The colour black represented death and the afterlife to the ancient Egyptians. Osiris was given the epithet "the black one" because he was the king of the netherworld and both he and Anubis (the god of embalming) were portrayed with black faces.
However, the Egyptians also associated black with fertility and resurrection because much of their agriculture was dependant on the rich dark silt deposited on the river banks by the Nile during the inundation. When used to represent resurrection, black and green were interchangeable. As a result, the gods Osiris and Geb were depicted with black or green skin to emphasise their connection with fertility.
Egypt was known as Kemet, "the black land" and it is though that this was a reference to the Nile not a description of ethnicity. Queen Ahmose-Nefertari was often depicted with black skin. While some have argued that this was a comment on the fact that she was of Nubian descent, it is equally likely that it was symbolic of the fact that she was the patroness of the necropolis.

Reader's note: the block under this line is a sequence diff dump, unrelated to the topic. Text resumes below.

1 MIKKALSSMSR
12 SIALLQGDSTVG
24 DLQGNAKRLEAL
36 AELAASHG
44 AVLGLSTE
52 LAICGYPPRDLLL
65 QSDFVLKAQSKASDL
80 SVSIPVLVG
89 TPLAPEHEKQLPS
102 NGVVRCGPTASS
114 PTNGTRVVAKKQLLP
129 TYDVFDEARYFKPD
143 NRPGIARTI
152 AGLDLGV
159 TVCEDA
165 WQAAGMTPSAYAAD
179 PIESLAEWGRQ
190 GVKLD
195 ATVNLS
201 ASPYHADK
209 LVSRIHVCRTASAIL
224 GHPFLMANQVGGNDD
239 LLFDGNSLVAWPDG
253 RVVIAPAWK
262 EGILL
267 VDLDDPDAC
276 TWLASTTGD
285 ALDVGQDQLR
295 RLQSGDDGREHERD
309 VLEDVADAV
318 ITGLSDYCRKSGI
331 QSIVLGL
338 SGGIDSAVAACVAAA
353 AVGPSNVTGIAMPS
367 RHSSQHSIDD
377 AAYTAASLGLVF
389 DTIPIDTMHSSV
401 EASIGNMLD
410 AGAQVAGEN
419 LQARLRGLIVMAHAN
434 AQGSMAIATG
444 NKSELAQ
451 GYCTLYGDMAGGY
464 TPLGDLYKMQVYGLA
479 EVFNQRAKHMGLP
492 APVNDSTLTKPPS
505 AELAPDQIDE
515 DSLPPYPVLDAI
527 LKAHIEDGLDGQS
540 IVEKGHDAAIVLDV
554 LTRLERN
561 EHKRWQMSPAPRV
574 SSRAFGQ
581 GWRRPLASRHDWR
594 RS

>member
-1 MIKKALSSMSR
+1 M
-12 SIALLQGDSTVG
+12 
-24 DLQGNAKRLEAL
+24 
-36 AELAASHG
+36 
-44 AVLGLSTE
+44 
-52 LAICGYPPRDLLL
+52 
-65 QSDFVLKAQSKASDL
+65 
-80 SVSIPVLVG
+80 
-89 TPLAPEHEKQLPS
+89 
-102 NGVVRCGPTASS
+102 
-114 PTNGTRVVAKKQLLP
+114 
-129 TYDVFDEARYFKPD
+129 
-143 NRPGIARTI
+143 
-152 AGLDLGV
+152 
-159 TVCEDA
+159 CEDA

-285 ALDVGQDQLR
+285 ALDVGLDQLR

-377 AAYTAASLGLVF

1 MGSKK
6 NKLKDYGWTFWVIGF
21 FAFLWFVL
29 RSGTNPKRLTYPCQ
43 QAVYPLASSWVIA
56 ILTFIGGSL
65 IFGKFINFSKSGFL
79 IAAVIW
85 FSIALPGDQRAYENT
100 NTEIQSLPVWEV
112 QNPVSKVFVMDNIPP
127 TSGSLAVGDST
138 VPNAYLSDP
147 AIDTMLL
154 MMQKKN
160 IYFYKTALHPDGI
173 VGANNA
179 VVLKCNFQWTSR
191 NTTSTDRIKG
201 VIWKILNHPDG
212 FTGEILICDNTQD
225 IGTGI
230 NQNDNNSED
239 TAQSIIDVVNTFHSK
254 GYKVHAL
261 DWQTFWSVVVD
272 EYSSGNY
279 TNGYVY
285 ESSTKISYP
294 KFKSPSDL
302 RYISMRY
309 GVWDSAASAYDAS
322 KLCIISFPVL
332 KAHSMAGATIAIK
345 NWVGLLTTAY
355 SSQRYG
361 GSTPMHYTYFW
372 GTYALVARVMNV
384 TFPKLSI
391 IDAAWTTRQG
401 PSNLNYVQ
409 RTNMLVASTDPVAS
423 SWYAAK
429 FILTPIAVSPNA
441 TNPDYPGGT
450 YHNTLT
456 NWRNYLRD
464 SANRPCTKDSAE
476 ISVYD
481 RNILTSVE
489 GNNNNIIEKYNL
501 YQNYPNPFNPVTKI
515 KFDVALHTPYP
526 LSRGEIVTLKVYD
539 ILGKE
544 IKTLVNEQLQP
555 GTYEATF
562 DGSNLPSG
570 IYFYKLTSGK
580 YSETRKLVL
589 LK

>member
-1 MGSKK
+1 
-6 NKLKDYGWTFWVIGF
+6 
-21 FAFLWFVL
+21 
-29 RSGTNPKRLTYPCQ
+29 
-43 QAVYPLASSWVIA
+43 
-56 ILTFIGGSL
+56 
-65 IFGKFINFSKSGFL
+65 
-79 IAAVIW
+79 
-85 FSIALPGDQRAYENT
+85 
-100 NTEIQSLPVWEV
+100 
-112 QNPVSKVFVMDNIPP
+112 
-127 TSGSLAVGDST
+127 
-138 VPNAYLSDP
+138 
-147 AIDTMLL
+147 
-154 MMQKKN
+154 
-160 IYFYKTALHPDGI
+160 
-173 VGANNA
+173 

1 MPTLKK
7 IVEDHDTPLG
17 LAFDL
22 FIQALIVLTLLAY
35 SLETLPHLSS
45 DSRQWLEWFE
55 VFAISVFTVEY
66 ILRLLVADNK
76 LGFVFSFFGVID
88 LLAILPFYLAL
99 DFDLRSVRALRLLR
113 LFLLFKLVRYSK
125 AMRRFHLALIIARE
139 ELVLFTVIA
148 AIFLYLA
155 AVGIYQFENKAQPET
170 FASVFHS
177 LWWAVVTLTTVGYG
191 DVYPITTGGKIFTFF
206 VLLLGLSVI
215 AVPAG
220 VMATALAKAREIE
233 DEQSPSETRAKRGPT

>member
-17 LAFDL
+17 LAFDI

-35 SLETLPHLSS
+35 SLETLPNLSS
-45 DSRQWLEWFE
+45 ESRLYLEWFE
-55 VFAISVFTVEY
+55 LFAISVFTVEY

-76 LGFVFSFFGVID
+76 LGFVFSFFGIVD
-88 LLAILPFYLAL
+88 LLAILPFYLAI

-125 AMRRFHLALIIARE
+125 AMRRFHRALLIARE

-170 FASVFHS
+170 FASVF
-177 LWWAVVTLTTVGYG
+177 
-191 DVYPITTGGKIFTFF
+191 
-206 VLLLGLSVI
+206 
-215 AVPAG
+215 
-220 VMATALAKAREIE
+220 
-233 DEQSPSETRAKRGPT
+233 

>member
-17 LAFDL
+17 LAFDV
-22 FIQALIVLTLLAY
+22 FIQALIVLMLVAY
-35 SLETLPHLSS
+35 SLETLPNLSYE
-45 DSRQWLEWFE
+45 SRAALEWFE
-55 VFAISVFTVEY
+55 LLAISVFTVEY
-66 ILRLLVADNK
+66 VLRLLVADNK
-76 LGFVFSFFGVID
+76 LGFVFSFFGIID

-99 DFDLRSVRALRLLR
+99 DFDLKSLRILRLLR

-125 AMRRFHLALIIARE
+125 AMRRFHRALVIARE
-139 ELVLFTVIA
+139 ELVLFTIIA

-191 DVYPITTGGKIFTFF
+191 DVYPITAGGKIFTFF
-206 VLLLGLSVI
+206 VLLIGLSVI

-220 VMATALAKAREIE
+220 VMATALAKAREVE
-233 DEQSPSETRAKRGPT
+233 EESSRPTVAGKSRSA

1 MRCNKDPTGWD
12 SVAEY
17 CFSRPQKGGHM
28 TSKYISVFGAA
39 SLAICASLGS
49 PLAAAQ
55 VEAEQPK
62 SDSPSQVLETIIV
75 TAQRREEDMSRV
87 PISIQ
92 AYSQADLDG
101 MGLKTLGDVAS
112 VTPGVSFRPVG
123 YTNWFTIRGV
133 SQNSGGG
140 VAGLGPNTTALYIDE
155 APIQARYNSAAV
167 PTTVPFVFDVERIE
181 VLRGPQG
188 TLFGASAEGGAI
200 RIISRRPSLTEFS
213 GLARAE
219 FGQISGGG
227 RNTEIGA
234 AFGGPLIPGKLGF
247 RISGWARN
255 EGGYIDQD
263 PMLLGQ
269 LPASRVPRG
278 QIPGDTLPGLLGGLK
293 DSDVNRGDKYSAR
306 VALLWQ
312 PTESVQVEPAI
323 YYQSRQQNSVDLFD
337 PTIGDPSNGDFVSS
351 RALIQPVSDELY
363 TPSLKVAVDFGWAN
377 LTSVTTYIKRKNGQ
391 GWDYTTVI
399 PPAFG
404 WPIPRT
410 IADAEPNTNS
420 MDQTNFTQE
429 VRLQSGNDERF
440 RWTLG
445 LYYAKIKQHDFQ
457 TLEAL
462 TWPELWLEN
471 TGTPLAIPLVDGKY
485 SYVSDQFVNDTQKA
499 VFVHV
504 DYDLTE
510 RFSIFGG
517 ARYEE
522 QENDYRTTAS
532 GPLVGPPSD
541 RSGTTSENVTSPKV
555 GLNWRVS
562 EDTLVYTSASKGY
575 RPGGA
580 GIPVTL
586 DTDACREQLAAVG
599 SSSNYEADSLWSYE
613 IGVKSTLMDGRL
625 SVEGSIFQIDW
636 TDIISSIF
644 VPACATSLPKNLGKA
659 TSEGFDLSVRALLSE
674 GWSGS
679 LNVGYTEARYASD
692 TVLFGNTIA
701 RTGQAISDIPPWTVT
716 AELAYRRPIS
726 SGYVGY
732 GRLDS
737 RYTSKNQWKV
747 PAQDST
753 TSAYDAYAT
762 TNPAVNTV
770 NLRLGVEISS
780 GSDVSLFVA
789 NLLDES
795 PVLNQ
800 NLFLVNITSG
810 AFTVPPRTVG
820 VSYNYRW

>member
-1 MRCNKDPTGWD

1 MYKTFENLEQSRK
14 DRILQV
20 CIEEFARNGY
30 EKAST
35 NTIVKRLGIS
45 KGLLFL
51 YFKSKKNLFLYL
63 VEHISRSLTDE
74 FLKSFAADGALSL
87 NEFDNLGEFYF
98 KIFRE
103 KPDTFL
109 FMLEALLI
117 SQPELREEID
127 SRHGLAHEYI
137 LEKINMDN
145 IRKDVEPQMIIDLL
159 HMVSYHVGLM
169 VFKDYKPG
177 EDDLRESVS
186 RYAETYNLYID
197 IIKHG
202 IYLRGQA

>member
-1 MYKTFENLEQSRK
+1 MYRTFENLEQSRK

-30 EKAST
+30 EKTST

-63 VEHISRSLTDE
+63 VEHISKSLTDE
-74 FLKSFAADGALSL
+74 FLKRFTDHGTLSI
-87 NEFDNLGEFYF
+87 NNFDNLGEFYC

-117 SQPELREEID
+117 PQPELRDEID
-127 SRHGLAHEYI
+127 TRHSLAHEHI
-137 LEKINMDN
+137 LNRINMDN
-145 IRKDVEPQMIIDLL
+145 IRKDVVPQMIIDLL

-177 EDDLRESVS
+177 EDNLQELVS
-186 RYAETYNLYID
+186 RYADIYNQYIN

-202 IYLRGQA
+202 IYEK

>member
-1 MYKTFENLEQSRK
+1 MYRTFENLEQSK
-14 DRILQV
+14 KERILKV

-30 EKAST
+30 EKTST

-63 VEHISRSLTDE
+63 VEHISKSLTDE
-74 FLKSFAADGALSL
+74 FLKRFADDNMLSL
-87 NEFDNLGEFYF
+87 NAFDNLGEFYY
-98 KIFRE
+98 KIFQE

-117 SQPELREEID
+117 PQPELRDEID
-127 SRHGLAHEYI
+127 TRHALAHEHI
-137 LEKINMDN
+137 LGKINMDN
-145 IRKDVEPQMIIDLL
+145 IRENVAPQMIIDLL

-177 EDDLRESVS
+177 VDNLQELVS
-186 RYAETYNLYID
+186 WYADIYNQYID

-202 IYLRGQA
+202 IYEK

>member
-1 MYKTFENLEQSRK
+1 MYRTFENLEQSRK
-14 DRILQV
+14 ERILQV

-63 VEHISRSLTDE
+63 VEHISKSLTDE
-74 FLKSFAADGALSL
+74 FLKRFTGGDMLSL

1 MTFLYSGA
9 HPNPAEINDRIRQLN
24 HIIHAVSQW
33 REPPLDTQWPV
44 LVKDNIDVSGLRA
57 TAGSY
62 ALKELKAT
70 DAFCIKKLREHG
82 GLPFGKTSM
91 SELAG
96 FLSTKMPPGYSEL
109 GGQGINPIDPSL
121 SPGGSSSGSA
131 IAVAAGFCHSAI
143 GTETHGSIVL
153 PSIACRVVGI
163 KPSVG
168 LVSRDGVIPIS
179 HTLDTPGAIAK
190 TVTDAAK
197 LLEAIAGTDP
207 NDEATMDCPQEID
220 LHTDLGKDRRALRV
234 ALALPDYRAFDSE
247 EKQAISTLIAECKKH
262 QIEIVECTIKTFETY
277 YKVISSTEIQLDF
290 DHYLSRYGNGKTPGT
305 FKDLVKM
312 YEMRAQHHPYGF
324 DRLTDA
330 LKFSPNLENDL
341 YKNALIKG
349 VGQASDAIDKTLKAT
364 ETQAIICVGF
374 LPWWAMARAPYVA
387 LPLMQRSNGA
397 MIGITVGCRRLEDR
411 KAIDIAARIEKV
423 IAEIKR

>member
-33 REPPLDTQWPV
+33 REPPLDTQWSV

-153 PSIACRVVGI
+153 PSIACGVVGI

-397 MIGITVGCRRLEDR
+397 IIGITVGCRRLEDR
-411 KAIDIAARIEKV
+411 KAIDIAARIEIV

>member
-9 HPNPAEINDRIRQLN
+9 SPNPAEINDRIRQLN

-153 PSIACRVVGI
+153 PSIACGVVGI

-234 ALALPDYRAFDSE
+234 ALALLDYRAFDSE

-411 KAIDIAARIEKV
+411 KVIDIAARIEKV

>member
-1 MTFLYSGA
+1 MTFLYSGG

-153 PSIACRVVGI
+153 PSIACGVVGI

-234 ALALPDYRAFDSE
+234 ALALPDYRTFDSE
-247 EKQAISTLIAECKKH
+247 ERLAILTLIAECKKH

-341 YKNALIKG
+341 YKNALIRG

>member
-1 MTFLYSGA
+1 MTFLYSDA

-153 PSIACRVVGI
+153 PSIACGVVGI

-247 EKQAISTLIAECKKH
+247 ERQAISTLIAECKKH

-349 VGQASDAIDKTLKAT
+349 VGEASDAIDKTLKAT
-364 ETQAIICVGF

Black paint was made from soot or charcoal and occasionally from an ore of manganese. Black onyx was a popular gemstone and Ebony (which takes its modern name from the Egyptian "hbny") was also highly prized. It was often paired with ivory to make beautiful furniture. Tutankhamun had a beautiful ebony and ivory senet board in his tomb so that he could enjoy the popular game for eternity.
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